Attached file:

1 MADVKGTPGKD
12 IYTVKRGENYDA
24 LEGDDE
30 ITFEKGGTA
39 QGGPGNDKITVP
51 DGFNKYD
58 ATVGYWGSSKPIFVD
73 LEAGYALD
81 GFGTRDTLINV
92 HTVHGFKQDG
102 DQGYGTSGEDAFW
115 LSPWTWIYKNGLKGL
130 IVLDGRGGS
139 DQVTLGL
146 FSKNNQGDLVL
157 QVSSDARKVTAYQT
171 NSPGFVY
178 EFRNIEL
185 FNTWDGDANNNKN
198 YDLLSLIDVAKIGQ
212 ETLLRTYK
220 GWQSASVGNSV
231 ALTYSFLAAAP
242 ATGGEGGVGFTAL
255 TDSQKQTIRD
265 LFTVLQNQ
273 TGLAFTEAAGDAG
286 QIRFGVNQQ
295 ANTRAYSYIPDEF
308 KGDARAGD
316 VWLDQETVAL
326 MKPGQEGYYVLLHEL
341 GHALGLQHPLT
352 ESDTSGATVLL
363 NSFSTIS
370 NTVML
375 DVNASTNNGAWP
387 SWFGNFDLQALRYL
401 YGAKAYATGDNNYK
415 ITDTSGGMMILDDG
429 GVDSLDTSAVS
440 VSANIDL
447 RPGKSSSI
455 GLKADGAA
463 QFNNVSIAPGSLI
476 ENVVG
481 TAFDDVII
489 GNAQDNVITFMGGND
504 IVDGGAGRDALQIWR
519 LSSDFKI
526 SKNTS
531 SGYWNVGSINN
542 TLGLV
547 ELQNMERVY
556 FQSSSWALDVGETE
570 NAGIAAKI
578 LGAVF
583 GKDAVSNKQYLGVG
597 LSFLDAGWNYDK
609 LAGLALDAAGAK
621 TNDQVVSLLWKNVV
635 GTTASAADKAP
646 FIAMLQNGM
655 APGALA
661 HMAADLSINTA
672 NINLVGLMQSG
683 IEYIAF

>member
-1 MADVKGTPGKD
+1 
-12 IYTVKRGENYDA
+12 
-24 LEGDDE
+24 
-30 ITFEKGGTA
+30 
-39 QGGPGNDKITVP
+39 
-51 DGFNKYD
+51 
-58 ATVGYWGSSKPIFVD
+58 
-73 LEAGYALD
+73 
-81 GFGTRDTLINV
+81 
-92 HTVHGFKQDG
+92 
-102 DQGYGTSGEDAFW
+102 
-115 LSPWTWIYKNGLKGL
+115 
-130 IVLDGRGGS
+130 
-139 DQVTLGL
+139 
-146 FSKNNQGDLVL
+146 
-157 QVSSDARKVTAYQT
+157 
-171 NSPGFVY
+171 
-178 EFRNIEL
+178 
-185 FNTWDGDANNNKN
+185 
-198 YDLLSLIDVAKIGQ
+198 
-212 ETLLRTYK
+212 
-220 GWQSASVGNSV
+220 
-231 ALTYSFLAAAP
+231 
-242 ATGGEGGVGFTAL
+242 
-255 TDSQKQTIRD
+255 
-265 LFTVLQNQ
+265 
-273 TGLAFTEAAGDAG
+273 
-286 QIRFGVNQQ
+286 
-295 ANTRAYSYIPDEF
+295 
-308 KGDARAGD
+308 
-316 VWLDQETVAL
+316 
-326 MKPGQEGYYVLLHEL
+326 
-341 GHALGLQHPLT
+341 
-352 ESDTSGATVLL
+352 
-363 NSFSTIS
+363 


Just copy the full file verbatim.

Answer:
1 MADVKGTPGKD
12 IYTVKRGENYDA
24 LEGDDE
30 ITFEKGGTA
39 QGGPGNDKITVP
51 DGFNKYD
58 ATVGYWGSSKPIFVD
73 LEAGYALD
81 GFGTRDTLINV
92 HTVHGFKQDG
102 DQGYGTSGEDAFW
115 LSPWTWIYKNGLKGL
130 IVLDGRGGS
139 DQVTLGL
146 FSKNNQGDLVL
157 QVSSDARKVTAYQT
171 NSPGFVY
178 EFRNIEL
185 FNTWDGDANNNKN
198 YDLLSLIDVAKIGQ
212 ETLLRTYK
220 GWQSASVGNSV
231 ALTYSFLAAAP
242 ATGGEGGVGFTAL
255 TDSQKQTIRD
265 LFTVLQNQ
273 TGLAFTEAAGDAG
286 QIRFGVNQQ
295 ANTRAYSYIPDEF
308 KGDARAGD
316 VWLDQETVAL
326 MKPGQEGYYVLLHEL
341 GHALGLQHPLT
352 ESDTSGATVLL
363 NSFSTIS
370 NTVML
375 DVNASTNNGAWP
387 SWFGNFDLQALRYL
401 YGAKAYATGDNNYK
415 ITDTSGGMMILDDG
429 GVDSLDTSAVS
440 VSANIDL
447 RPGKSSSI
455 GLKADGAA
463 QFNNVSIAPGSLI
476 ENVVG
481 TAFDDVII
489 GNAQDNVITFMGGND
504 IVDGGAGRDALQIWR
519 LSSDFKI
526 SKNTS
531 SGYWNVGSINN
542 TLGLV
547 ELQNMERVY
556 FQSSSWALDVGETE
570 NAGIAAKI
578 LGAVF
583 GKDAVSNKQYLGVG
597 LSFLDAGWNYDK
609 LAGLALDAAGAK
621 TNDQVVSLLWKNVV
635 GTTASAADKAP
646 FIAMLQNGM
655 APGALA
661 HMAADLSINTA
672 NINLVGLMQSG
683 IEYIAF

>member
-1 MADVKGTPGKD
+1 
-12 IYTVKRGENYDA
+12 
-24 LEGDDE
+24 
-30 ITFEKGGTA
+30 
-39 QGGPGNDKITVP
+39 
-51 DGFNKYD
+51 
-58 ATVGYWGSSKPIFVD
+58 
-73 LEAGYALD
+73 
-81 GFGTRDTLINV
+81 
-92 HTVHGFKQDG
+92 
-102 DQGYGTSGEDAFW
+102 
-115 LSPWTWIYKNGLKGL
+115 
-130 IVLDGRGGS
+130 
-139 DQVTLGL
+139 
-146 FSKNNQGDLVL
+146 
-157 QVSSDARKVTAYQT
+157 
-171 NSPGFVY
+171 
-178 EFRNIEL
+178 
-185 FNTWDGDANNNKN
+185 
-198 YDLLSLIDVAKIGQ
+198 
-212 ETLLRTYK
+212 
-220 GWQSASVGNSV
+220 
-231 ALTYSFLAAAP
+231 
-242 ATGGEGGVGFTAL
+242 
-255 TDSQKQTIRD
+255 
-265 LFTVLQNQ
+265 
-273 TGLAFTEAAGDAG
+273 
-286 QIRFGVNQQ
+286 
-295 ANTRAYSYIPDEF
+295 
-308 KGDARAGD
+308 
-316 VWLDQETVAL
+316 
-326 MKPGQEGYYVLLHEL
+326 
-341 GHALGLQHPLT
+341 
-352 ESDTSGATVLL
+352 
-363 NSFSTIS
+363 